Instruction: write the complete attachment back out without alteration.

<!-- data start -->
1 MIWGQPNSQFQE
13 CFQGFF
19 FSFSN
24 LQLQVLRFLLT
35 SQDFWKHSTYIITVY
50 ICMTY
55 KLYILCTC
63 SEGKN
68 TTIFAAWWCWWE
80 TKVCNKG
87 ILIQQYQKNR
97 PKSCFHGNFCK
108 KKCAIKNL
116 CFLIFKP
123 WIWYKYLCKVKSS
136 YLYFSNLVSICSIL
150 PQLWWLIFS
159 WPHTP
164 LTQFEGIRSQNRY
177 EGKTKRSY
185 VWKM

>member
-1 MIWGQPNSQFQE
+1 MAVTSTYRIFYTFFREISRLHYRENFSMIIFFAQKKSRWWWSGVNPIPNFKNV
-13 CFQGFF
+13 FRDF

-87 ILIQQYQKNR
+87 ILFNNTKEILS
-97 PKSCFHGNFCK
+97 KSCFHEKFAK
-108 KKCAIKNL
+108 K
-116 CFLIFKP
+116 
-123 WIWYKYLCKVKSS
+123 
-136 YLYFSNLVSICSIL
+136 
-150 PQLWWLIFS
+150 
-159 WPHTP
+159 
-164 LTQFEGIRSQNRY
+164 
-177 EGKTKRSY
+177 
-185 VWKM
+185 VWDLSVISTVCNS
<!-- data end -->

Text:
1 MIWGQPNSQFQE
13 CFQGFF
19 FSFSN
24 LQLQVLRFLLT
35 SQDFWKHSTYIITVY
50 ICMTY
55 KLYILCTC
63 SEGKN
68 TTIFAAWWCWWE
80 TKVCNKG
87 ILIQQYQKNR
97 PKSCFHGNFCK
108 KKCAIKNL
116 CFLIFKP
123 WIWYKYLCKVKSS
136 YLYFSNLVSICSIL
150 PQLWWLIFS
159 WPHTP
164 LTQFEGIRSQNRY
177 EGKTKRSY
185 VWKM

>member
-1 MIWGQPNSQFQE
+1 MAVTSTYRIFYTFFREISRLHYRENFSMIIFFAQKKSRWWWSGVNPIPNFKNV
-13 CFQGFF
+13 FRDF

-87 ILIQQYQKNR
+87 ILFNNTKEILS
-97 PKSCFHGNFCK
+97 KSCFHEKFAK
-108 KKCAIKNL
+108 K
-116 CFLIFKP
+116 
-123 WIWYKYLCKVKSS
+123 
-136 YLYFSNLVSICSIL
+136 
-150 PQLWWLIFS
+150 
-159 WPHTP
+159 
-164 LTQFEGIRSQNRY
+164 
-177 EGKTKRSY
+177 
-185 VWKM
+185 VWDLSVISTVCNS